Location: Howard County, MD
2,224 posts, read 2,866,931 times
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Man posting here. I'm going to perhaps be a little contrarian here and say that I think a lot of the pressure on women to get skinny seems to come from other women almost as much as men. Me personally, I like curvy women who are big in the, uh, chest and gluteal regions, and if that means she's got a little chub around the waist then so be it; I'd rather have that than be with a scrawny bony woman. And maybe they won't publicly admit it, but guess what: many, many other men (at least in America, can't really say what foreign guys like) feel the same way as me. Some of you ladies in this thread seem to have had some bad experiences with guys who are weight nazis; I guess I would chalk this up to demographic factors, or hanging around a bunch of guys who are a bunch of unrepentant douchebags. But myself, I've personally been the guy saying I like her curves and that she shouldn't stress about it, while she's saying she needs to lose weight.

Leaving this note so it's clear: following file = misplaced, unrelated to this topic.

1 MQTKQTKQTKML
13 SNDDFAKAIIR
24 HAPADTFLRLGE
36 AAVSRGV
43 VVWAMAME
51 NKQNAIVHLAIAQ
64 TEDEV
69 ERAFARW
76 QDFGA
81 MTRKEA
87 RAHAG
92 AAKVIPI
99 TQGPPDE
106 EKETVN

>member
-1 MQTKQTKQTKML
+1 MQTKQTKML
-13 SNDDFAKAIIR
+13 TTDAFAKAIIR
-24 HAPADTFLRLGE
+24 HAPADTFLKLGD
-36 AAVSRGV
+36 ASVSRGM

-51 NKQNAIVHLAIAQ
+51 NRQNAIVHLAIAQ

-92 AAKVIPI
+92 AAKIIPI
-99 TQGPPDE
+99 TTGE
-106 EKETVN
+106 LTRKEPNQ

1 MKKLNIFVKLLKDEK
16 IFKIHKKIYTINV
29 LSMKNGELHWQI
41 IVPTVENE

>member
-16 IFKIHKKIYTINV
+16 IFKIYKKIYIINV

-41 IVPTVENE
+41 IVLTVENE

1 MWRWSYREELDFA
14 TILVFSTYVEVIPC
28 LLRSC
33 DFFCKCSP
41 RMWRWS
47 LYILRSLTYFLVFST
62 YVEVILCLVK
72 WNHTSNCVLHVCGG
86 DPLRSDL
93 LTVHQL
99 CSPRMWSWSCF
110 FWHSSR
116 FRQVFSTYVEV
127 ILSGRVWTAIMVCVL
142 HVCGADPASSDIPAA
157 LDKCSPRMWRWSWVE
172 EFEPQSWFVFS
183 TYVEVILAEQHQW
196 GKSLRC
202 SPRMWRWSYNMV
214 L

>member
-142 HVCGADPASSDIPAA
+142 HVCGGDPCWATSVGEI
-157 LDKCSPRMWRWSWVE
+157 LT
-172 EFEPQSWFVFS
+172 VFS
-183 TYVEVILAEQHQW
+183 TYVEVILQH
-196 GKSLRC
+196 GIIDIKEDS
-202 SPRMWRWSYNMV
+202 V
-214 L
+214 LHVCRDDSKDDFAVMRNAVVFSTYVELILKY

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Old 01-08-2013, 01:20 PM
 
6,774 posts, read 6,857,792 times
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Quote:
Originally Posted by lpfan921 View Post
Does society put too much pressure on women to be extremely skinny? I think it's awful when a woman feels pressured to be so thin that you can see her ribs.

Don't get me wrong, i'm not supportive of the fat acceptance movement. If a woman wants an attractive man, she should make a reasonable effort to stay in shape herself. But i think some guys have crazy expectations for women's weight. It's sad how many women and young girls develop eating disorders to conform to these expectations. It's rather cruel of us as a society.